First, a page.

You Won’t Skeptic Goodbye

[Old Flame; 2012]

Styles: poetic indie rock with the occasional hints of noise pop
Others: Neutral Milk Hotel, Clap Your Hands Say Yeah, Yourself and the Air

I had the good fortune of catching You Won’t open for Alcoholic Faith Mission when they played Schuba’s Tavern in Chicago. Despite their “supporting act” status, it was pretty clear that a fair number of the people crammed into the bar’s backroom were there specifically for them, and whenever there was a break in the music, an acquaintance of the band sitting a few feet from me would yell out a request for “Three Car Garage.” In retrospect, I couldn’t really blame her. The song is an obvious standout, even amid the largesse of the Massachusetts duo’s debut, Skeptic Goodbye.

The song opens with a cacophonous sample of a dollar-store toy raygun paired with a child’s earnest, tuneless song, which, as it turns out, is a garage recording of singer Josh Arnoudse himself from 1995. Against this snapshot of innocence and a particularly buoyant melody is set the brooding discontent of the song’s lyrics. “I’ve been brought up clean and organized/ I’ve been each December satisfied/ I’ve had wishes granted, none denied/ I’ve been flown down south and Disneyfied,” Arnoudse proclaims in a litany of middle-class privilege. It’s the American dream, the future that we of this great nation toil and labor in order to secure for our 2.5 children, but it very quickly takes a sour turn: “I sailed twenty seas of deep denial/ On a million frequent flier miles/ Ran a gauntlet built of grocery aisles/ And a walking wall of guilt and bile.” There is an undeniable nostalgia at play here, but a nostalgia for a “clever imitation mined from photographs and DVDs,” or, more simply, “a delusion.” It’s a sentiment bound to resonate with late-twenty-/early-thirty-somethings still struggling to come to terms with the passage of childhood, one that lays bare the empty seduction of the past.

If all this suburban ennui potentially leaves You Won’t open to being written off with a snide “#whitepeopleproblems,” the level of artistry at play here is too great for such an easy dismissal. For one thing, Arnoudse’s lyrics are a pure joy. The album has an emotional directness, a no-bullshit, heart-on-sleeve honesty that sidesteps the pitfall of solipsism by couching its intensely personal musings in arresting imagery and playful linguistic turns. The finest specimens unfurl lasciviously tangled strings of syllables that twin effortlessly with the duo’s simple, finely crafted pop melodies. There’s a density to songs like “Three Car Garage” that feels almost out of place among the glib landscape of contemporary indie rock and pop.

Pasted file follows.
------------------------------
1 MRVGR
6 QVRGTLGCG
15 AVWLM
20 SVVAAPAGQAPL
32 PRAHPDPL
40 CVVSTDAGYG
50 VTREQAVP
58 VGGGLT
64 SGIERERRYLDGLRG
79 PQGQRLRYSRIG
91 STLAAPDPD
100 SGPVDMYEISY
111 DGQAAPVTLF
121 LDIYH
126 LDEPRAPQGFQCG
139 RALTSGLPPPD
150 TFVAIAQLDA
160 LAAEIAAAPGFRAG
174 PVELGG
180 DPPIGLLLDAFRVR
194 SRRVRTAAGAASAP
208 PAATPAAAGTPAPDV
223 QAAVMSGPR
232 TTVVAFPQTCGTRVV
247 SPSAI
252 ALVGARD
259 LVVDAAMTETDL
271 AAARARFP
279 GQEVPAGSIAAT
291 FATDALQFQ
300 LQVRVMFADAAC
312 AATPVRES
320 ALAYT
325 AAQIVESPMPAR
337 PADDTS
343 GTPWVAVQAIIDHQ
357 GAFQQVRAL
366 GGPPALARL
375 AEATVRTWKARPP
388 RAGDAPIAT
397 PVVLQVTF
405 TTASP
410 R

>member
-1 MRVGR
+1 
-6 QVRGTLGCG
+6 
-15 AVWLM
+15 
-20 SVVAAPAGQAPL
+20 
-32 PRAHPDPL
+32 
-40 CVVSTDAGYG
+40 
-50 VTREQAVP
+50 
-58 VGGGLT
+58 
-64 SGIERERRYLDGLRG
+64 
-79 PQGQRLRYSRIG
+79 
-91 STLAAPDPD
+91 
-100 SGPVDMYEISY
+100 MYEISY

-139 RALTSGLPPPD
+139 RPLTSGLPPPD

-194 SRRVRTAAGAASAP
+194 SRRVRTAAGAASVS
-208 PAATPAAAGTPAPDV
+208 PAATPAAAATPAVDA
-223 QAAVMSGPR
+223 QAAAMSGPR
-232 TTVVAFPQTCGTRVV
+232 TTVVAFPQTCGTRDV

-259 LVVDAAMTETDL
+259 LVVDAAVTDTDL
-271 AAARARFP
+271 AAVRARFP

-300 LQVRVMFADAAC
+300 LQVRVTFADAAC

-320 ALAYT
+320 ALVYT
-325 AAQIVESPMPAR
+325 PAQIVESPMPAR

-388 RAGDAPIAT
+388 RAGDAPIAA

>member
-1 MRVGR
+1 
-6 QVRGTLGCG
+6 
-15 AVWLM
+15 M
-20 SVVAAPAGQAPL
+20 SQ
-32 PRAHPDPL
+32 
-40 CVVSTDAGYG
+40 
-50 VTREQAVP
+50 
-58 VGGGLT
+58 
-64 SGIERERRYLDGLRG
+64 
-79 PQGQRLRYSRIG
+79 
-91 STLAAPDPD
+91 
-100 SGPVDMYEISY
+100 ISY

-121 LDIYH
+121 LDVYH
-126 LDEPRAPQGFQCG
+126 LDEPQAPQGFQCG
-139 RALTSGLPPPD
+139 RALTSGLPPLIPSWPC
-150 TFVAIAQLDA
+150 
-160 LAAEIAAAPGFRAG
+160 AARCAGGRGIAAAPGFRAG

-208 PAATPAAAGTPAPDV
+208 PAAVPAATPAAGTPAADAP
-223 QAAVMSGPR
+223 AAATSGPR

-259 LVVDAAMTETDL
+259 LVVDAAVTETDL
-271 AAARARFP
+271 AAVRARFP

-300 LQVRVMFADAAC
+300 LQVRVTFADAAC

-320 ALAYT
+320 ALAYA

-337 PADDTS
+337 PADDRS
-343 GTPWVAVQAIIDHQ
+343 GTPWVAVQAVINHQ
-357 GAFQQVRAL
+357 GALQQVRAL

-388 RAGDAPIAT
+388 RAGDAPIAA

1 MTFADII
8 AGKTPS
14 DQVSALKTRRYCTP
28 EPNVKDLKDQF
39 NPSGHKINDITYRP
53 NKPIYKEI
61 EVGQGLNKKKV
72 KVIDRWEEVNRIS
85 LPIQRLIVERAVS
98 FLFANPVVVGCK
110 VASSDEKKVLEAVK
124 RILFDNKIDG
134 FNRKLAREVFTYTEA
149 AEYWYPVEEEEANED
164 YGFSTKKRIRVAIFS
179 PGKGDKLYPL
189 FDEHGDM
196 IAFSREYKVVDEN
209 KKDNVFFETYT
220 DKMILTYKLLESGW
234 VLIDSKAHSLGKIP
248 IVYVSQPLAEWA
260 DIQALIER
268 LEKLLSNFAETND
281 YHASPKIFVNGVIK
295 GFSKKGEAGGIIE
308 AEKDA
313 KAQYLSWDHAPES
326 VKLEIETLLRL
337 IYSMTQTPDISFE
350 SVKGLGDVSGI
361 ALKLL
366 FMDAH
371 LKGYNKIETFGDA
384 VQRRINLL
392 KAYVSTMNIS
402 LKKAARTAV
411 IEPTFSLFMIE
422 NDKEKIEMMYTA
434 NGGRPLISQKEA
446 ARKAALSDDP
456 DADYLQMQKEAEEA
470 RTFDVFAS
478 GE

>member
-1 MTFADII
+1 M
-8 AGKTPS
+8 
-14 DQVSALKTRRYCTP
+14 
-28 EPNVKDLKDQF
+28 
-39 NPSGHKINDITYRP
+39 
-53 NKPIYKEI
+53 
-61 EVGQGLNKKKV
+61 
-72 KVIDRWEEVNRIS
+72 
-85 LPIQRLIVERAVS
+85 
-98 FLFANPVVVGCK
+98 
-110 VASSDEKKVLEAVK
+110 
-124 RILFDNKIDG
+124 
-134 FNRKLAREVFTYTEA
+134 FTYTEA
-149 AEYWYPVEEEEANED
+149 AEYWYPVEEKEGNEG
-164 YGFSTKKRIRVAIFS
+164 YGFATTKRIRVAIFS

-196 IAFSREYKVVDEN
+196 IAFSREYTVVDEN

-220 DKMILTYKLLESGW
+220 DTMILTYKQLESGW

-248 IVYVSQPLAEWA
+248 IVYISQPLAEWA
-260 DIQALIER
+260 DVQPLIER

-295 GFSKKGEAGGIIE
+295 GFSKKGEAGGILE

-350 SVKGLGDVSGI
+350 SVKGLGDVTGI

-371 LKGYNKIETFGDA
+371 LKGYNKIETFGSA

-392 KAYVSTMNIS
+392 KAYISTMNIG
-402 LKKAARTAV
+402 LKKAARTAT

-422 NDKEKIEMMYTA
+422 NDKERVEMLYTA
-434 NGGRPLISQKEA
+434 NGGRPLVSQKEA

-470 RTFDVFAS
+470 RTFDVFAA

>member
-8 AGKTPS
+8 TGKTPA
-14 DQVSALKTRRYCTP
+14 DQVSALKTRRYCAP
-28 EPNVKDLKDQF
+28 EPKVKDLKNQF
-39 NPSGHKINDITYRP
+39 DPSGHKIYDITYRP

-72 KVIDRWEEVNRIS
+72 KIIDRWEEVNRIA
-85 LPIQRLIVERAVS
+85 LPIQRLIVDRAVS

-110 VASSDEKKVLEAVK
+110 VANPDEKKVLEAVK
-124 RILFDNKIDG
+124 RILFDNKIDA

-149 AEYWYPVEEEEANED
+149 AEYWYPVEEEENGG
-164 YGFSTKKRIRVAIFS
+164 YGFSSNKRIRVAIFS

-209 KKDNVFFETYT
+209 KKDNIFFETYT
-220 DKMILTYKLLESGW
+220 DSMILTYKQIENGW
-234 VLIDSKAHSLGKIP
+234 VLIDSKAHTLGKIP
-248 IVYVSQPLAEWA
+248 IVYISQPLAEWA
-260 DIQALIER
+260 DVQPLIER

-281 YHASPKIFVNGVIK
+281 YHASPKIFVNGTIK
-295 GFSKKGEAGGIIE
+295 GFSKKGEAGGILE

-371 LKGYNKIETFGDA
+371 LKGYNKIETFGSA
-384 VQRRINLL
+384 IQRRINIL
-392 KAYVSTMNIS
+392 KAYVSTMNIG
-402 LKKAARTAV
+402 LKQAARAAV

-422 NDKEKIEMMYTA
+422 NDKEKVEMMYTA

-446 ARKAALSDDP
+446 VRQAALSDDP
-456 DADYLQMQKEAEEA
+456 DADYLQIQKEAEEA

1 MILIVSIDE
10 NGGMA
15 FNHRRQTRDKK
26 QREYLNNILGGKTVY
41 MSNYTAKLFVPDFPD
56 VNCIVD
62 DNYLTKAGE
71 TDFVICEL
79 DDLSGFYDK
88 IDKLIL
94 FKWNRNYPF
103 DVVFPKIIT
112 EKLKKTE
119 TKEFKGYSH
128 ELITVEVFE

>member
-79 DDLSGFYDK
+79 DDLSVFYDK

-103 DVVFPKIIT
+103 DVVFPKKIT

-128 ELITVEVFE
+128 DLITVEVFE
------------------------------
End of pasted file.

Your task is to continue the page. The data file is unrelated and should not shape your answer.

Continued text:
On the musical side of things, the multi-talented Raky Sastri proves to be more than Arnoudse’s match. In addition to the drums and various other improvised percussive instruments, he provides some of the album’s more exotic flourishes, including an accordion, a harmonium, a mountain dulcimer, and even the saw blade that lends its ghostly warble to the somber “Old Idea.” It’s hard to hear a singing saw on an indie rock album and not think of Neutral Milk Hotel’s swan song/magnum opus, In the Aeroplane Over the Sea. It’s a comparison that Arnoudse courts on a couple of levels, from his occasional flights of lyrical fancy (“Now you’re singing in the subway/ Spilling onions from your mouth” he dictates on “Old Idea,” making it the NMHiest of all the songs on the record), to the raw nerve weariness of his delivery on the title track. Miraculously, You Won’t are able to stand in the light of one of indie rock’s greatest masterpieces without being reduced to ash: Skeptic Goodbye is much less a mimicry of Aeroplane’s stylistic quirks than an attempt to capture some of its devastating honesty.

Skeptic Goodbye is a truly remarkable first outing and the first album of its kind to lodge itself so deeply in my chest in quite some time. It’s a refreshing reminder of why indie rock is still a phenomenon worthy of our exploration and attention. With just a couple guitars, a drum kit, some odd folk instrumentation, and a few ideas worth repeating, two guys can make a modest pop record that speaks to something truly human.

Links: You Won't - Old Flame

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